New Delhi: Digital India is a force to be reckoned with. Whether it is through the efficient transfer of funds at the individual level or the massive distribution of government assistance to the most vulnerable, Digital India has virtually revolutionized many aspects of society.

The global financial body, the International Monetary Fund, and the World Bank, both heaped praise on India's 'Direct Benefit Scheme' (DBT), which has been a seamless, transparent digital medium that has supported society's most economically disadvantaged, especially during trying times in the face of the pandemic.

India's DBT is being recognized as a model for other emerging economies for more effective targeting of beneficiaries of subsidy programs.

How has India, a country with such a vast population been able to digitize so efficiently and successfully?

In 2009, the National Payments Corporation of India took over the ATM network in order to modernise retail payments and settlements.

This milestone was followed by the biggest technological breakthrough in India's digital journey, the establishment of the Unique Identification Authority of India or UIDAI.

India had previously faced many challenges with a significant portion of the population lacking any legitimate identification. The UIDAI created a biometric database of its population---based on a 12- digit digital identity known as AADHAR---verified by fingerprints and retina scans.

"We have a financial digital stack, a health digital stack. And I think one of the most impressive digital stacks that we actually developed during Covid was the digital database that we developed for both vaccination and RT-PCR testing. So actually all this helped us to manage the pandemic very efficiently", says Kiran Mazumdar-Shaw, Executive Chairperson, Biocon Ltd.

By 2022, over a billion AADHAR authentications were done by UIDAI. In 2021, UIDAI had claimed to have completed Aadhar identification of 99 per cent of Indian adults, a massive feat, considering India is home to nearly 17 per cent of the world's population.

With the Aadhaar program in place, the government was able to implement the ambitious financial development policy, Pradhan Mantri Jan Dhan Yojana, with an aim to provide all households in India with a bank account.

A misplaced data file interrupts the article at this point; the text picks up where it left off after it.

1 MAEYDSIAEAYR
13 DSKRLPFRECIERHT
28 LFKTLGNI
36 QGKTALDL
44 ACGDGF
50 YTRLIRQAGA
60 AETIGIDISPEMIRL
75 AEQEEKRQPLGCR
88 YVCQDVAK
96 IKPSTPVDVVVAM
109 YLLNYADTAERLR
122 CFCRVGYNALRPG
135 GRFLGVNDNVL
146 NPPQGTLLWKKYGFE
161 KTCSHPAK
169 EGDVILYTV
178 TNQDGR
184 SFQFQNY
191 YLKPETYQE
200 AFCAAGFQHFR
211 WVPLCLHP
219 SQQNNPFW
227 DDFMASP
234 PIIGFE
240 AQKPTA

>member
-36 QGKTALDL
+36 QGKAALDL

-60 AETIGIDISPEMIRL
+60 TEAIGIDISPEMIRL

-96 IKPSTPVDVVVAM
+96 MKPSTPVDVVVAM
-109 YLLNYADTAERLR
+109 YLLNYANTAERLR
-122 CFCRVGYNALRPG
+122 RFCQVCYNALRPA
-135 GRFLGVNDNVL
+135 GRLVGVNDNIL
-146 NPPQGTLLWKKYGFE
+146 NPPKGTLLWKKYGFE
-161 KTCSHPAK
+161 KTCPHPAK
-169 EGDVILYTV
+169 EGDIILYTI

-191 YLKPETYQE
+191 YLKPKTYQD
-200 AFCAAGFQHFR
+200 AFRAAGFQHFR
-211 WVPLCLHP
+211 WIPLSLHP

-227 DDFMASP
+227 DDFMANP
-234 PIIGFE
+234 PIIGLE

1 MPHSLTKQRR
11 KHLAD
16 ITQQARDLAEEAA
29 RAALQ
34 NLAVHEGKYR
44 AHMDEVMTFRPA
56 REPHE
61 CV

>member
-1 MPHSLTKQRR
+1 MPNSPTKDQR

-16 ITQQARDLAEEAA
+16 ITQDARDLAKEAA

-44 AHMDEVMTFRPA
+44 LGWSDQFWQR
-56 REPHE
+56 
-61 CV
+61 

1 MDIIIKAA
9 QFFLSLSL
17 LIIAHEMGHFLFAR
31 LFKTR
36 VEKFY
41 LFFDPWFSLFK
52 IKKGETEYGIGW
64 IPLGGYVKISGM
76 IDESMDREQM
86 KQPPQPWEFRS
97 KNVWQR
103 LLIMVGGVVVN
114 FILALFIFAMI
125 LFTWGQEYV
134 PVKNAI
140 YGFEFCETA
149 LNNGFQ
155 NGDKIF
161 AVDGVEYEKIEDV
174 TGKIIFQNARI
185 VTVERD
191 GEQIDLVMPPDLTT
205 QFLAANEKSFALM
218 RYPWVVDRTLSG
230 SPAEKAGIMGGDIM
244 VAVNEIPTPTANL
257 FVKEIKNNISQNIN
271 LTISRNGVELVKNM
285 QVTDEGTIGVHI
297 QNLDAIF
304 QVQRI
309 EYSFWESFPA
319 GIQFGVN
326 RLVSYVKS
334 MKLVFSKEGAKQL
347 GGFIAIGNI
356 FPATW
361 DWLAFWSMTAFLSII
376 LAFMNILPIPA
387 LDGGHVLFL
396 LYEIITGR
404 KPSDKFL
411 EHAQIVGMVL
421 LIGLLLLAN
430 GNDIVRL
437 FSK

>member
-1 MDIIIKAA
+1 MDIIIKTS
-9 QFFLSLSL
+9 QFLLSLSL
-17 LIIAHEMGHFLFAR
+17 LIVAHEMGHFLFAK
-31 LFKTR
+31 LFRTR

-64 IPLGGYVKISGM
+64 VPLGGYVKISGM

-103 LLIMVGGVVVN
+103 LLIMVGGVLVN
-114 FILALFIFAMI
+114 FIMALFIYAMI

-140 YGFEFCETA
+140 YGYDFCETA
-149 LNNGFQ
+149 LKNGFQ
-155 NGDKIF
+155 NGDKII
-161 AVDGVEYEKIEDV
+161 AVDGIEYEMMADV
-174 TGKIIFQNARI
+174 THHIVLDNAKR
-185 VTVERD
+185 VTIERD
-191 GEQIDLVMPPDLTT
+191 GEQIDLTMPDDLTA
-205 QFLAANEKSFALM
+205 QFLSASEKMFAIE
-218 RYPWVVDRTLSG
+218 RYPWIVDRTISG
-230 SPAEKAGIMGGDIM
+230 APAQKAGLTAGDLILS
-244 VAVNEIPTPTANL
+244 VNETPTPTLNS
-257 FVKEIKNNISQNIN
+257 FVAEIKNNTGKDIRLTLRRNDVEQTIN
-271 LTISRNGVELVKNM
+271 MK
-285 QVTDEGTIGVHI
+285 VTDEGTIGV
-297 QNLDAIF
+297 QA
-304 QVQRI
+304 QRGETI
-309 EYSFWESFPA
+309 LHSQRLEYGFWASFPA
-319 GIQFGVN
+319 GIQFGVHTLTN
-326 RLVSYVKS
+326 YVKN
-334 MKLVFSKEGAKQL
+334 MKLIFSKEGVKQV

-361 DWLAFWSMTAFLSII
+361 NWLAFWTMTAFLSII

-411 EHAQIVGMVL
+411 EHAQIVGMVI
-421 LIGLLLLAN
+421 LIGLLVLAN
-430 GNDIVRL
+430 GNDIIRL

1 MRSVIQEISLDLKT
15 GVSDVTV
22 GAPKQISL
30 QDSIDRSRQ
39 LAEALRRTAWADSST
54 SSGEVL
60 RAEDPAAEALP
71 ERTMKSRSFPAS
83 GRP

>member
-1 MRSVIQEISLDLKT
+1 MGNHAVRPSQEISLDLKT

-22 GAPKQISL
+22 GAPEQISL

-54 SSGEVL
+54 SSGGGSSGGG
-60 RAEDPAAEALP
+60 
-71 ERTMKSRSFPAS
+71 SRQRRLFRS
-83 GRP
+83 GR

In just one year, 166 million people had opened accounts as part of the program.

Prior to the successful implementation of both programs, many millions of Indians were unable to open a bank account as they did not possess any ID...the AADHAR card solved that.

Now, government payments could be paid directly into bank accounts, and beneficiaries could easily access their money via debit cards or smartphones. Both these programs demonstrated the remarkable acceleration of conventional financial development in the country.

These groundbreaking developments fall under the umbrella of a unique cyber India stack system, the ambitious creation of a digital infrastructure to resolve issues in many areas including governance, businesses, start-ups, and many more.

The critical components of this digital infrastructure involve a consensual agreement to develop presence-less, paperless and cashless layers.

"Right now our banking, Aadhar or India's stack technology on the digital public good is at the cutting edge. It is the best in the world. Transferring money from one account to another has never been so easy anywhere else in the world, including in China, including in the United States across political systems", says Harsh Gupta Madhusudan, an investor, economist and author.

India's digitisation of data enabled the country to fight the Covid pandemic without chaos; from contact tracing to organizing and implementing the vaccine drive.

The availability and access to bank accounts made it possible for the impoverished to receive aid efficiently and effectively and also enabled individuals and businesses to conduct transactions without the need for in-person interactions.

Because of these advances, Indians across the country --whether in the informal or formal economy---can safely transfer funds anywhere with just a few taps on their mobile phones.

The acceleration of digital payments, facilitated by the creation of this unique digital India stack, has been the key driver of the economic development in India, helping stabilise incomes in rural areas and boost sales in the informal sector.

India leads all other countries in terms of daily digital payment volume. Having become the trendsetter in many of the digital domains, India is expected to propose the creation of a robust digital architecture when it assumes the G-20 presidency.

The digital arm of 'Brand India' is poised for rapid expansion, increased investment and increasing respect and admiration on a global scale.